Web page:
PubMed  CAS  Article  Google Scholar 

  32. 32.

    Edmonson AC. Learning from mistakes is easier said than done: group and organizational influences on the detection and correction of human error. J Appl Behav Sci. 1996;32:5–28.

    Article  Google Scholar 

  33. 33.

    O’Neil AC, Petersen LA, Cook EF, Bates DW, Lee TH, Brennan TA. A comparison of physicians self-reporting to medical record review to identify medical adverse events. Ann Intern Med. 1993;119:370–6.

    PubMed  CAS  Google Scholar 

  34. 34.

    Petersen LA, Brennan TA, O’Neil AC, Cook EF, Lee TH. Does house staff discontinuity of care increase the risk for preventable adverse events? Ann Intern Med. 1994;121:866–72.

    PubMed  CAS  Google Scholar 

  35. 35.

    Petersen LA, Orav EJ, Teich JM, O’Neil AC, Brennan TA. Using a computerized sign-out to improve continuity of inpatient care and prevent adverse events. Jt Comm J Qual Improv. 1998;24:77–87.

    PubMed  CAS  Google Scholar 

  36. 36.

    Iezzoni LI. Assessing quality using administrative data. Ann Intern Med. 1997;127:666–74.

    PubMed  CAS  Google Scholar 

  37. 37.

    Iezzoni LI. Identifying complications of care using administrative data. Med Care. 1994;32:700–15.

    PubMed  Article  CAS  Google Scholar 

  38. 38.

    Iezzoni LI, Davis RB, Palmer RH, et al. Does the Complications Screening Program flag cases with process of care problems? Using explicit criteria to judge processes. Int J Qual Health Care. 1999;11:107–18.

    PubMed  Article  CAS  Google Scholar 

  39. 39.

    Weingart SN, Iezzoni LI, Davis RB, et al. Use of administrative data to find substandard care: validation of the complications screening program. Med Care. 2000;38:796–806.

    PubMed  Article  CAS  Google Scholar 

  40. 40.

    Bates DW, O’Neil AC, Petersen LA, Lee TH, Brennan TA. Evaluation of screening criteria for adverse events in medical patients. Med Care. 1995;33:452–62.

    PubMed  Article  CAS  Google Scholar 

  41. 41.

    Brennan TA, Leape LL, Laird NM, et al. Incidence of adverse events and negligence care in hospitalized patients. N Engl J Med. 1991;324:370–6.

    PubMed  CAS  Article  Google Scholar 

  42. 42.

    Ashton CM, Kuykendall DH, Johnson ML, Wray NP. An empirical assessment of the validity of explicit and implicit process of care criteria for quality assessment. Med Care. 1999;37:798–808.

    PubMed  Article  CAS  Google Scholar 

  43. 43.

    Localio AR, Lawthers A, Brennan TA. Identifying adverse events caused by medical care: degree of physician agreement in retrospective chart review. Ann Intern Med. 1996;125:457–64.

    PubMed  CAS  Google Scholar 

  44. 44.

    Luck J, Peabody JW, Dresselhaus TR, Lee M, Glassman P. How well does chart abstraction measure quality? A prospective comparison of standardized patients with the medical record. Am J Med. 2000;108:642–9.

    PubMed  Article  CAS  Google Scholar 

  45. 45.

    Classen DC, Pestotnik SL, Evans RS, Burke JP. Computerized surveillance of adverse drug events in hospital patients. JAMA. 1991;266:2847–51.

    PubMed  Article  CAS  Google Scholar 

  46. 46.

    Jha AK, Kuperman GJ, Teich JM, et al. Identifying adverse drug events: development of a computer-based monitor and comparison to chart-review and stimulated voluntary report. J Am Med Inform Assoc. 1998;5:305–14.

    PubMed  CAS  Google Scholar 

  47. 47.

    Helmreich RL, Schaefer HG. Team performance in the operating room. In: Bogner MS, ed. Human Error in Medicine. Hillsdale NJ: Lawrence Erlbaum Associates; 1994:225–53.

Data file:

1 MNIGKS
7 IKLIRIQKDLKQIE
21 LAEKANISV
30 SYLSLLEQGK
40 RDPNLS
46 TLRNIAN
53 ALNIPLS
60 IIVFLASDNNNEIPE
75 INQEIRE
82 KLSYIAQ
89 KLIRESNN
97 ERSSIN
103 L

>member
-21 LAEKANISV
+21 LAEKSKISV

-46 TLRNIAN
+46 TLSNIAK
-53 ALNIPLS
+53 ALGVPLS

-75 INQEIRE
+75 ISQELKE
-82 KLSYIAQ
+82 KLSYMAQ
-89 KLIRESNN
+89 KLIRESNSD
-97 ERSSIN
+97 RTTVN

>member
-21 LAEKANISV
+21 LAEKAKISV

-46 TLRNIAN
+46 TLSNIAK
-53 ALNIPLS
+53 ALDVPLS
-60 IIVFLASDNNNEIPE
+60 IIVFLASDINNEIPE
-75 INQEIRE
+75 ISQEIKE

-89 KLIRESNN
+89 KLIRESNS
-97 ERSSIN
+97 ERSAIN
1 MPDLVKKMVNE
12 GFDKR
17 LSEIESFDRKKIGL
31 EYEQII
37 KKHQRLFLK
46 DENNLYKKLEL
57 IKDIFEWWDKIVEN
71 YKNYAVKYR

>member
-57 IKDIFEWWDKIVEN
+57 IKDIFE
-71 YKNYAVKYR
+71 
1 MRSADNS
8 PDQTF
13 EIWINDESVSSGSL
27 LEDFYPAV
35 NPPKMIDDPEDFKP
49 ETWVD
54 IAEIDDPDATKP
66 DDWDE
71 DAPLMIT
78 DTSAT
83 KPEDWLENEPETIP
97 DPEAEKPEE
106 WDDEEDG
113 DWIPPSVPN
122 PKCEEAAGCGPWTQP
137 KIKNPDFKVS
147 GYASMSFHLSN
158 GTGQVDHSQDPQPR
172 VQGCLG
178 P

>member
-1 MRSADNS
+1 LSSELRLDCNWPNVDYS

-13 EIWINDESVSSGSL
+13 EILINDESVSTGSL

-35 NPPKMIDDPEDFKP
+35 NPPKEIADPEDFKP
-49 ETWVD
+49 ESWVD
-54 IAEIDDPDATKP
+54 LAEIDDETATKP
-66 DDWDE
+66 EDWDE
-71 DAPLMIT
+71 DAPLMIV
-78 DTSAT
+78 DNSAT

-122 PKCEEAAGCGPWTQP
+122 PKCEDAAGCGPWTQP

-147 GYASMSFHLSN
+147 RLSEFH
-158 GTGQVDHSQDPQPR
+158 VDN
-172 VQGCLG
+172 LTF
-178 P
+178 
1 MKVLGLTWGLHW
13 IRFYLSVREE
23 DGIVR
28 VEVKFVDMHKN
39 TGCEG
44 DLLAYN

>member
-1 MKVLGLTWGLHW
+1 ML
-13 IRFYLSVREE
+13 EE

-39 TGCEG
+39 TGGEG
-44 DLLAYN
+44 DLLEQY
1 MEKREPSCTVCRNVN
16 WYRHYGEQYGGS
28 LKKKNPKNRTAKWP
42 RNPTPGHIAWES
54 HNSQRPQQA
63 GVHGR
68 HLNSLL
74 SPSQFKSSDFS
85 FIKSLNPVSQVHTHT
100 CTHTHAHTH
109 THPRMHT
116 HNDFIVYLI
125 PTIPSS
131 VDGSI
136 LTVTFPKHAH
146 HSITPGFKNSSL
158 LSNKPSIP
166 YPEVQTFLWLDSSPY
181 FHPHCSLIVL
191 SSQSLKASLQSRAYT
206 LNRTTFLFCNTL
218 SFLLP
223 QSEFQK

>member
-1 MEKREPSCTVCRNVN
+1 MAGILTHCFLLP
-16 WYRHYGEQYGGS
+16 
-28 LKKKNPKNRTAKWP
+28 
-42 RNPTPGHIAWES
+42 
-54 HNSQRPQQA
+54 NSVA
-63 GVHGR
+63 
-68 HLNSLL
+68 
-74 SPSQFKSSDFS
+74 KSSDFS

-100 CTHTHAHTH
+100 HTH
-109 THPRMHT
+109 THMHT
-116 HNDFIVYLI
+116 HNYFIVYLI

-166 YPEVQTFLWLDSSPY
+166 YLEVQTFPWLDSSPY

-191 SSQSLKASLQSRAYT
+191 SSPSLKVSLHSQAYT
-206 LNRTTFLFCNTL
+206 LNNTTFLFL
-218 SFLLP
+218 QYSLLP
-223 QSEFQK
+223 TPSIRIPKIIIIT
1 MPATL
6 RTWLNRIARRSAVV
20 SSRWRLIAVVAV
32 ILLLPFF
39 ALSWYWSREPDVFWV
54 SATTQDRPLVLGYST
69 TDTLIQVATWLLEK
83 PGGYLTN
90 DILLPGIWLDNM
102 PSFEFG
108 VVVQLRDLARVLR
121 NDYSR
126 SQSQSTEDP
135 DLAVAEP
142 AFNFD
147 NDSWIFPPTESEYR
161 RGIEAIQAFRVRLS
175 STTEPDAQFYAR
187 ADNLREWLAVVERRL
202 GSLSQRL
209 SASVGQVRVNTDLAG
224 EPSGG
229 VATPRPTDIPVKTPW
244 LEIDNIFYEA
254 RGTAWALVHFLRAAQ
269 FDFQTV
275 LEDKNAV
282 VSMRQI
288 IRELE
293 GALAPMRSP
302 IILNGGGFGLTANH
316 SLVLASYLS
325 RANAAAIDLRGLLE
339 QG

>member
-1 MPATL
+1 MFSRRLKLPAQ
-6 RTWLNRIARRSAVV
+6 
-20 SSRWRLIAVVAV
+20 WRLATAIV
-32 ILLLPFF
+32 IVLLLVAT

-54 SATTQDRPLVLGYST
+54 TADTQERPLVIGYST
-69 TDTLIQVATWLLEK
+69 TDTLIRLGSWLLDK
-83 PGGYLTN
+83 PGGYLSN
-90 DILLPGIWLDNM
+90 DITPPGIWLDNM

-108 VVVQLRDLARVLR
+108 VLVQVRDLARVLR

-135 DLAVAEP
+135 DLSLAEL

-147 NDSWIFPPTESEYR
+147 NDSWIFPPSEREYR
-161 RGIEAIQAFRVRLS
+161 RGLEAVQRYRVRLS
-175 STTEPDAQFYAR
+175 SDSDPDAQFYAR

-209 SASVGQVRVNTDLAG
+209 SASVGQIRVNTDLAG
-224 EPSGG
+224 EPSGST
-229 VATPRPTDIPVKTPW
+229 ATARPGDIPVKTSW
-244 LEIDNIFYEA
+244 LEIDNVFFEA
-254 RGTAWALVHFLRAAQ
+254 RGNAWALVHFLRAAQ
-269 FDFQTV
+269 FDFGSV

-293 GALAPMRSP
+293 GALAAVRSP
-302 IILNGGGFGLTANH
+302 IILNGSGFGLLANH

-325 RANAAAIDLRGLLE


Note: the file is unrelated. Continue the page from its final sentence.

Google Scholar 

  48. 48.

    Donchin Y, Gopher D, Olin M, et al. A look into the nature and causes of human errors in the intensive care unit. Crit Care Med. 1995;23:294–300.

    PubMed  Article  CAS  Google Scholar 

  49. 49.

    Andrews LB, Stocking C, Krizek T, et al. An alternative strategy for studying adverse events in medical care. Lancet. 1997;349:309–13.

    PubMed  Article  CAS  Google Scholar 

  50. 50.

    Barker KN. Data collection techniques: observation. Am J Hosp Pharm. 1980;37:1235–43.

    PubMed  CAS  Google Scholar 

  51. 51.

    Cook RI, Woods DD. Operating at the sharp end: the complexity of human error. In: Bogner MS, ed. Human Error in Medicine. Hillsdale NJ: Lawrence Erlbaum Associates; 1994.

    Google Scholar 

  52. 52.

    Last JM. A Dictionary of Epidemiology. New York: Oxford University Press; 1995.

    Google Scholar 

  53. 53.

    Mangano DT, Goldman L. Preoperative assessment of patients with known or suspected coronary disease. N Engl J Med. 1995;333:1750–6.

    PubMed  Article  CAS  Google Scholar 

  54. 54.

    Lee TH, Marcantonio ER, Mangione CM, et al. Derivation and prospective validation of a simple index for prediction of cardiac risk of major noncardiac surgery. Circulation. 1999;100:1043–9.

    PubMed  CAS  Google Scholar 

  55. 55.

    Gaynes RP, Horan TC. Surveillance of nosocomial infections. In: Mayhall GC, ed, Hospital Epidemiology and Infection Control. Philidelphia: Lippincott Williams and Wilkins; 1999.

    Google Scholar 

Download references

Author information



Corresponding author

Correspondence to Eric J. Thomas MD, MPH.

Additional information

Dr. Thomas is a Robert Wood Johnson Foundation Generalist Physician Faculty Scholar. Dr. Petersen was an awardee in the Research Career Development Award Program of the VA HSR&D Service (grant RCD 95-306) and is a Robert Wood Johnson Foundation Generalist Physician Faculty Scholar.

The authors have no potential conflicts of interest. The authors’ funding agencies had no role in the study design; in the collection, analysis, and interpretation of data; in the writing of the report; or in the decision to submit the report for publication.

Rights and permissions

Reprints and Permissions

About this article

Cite this article

Thomas, E.J., Petersen, L.A. Measuring errors and adverse events in health care. J GEN INTERN MED 18, 61–67 (2003).

Download citation

Key words

  • medical error
  • adverse events
  • patient safety
  • measurement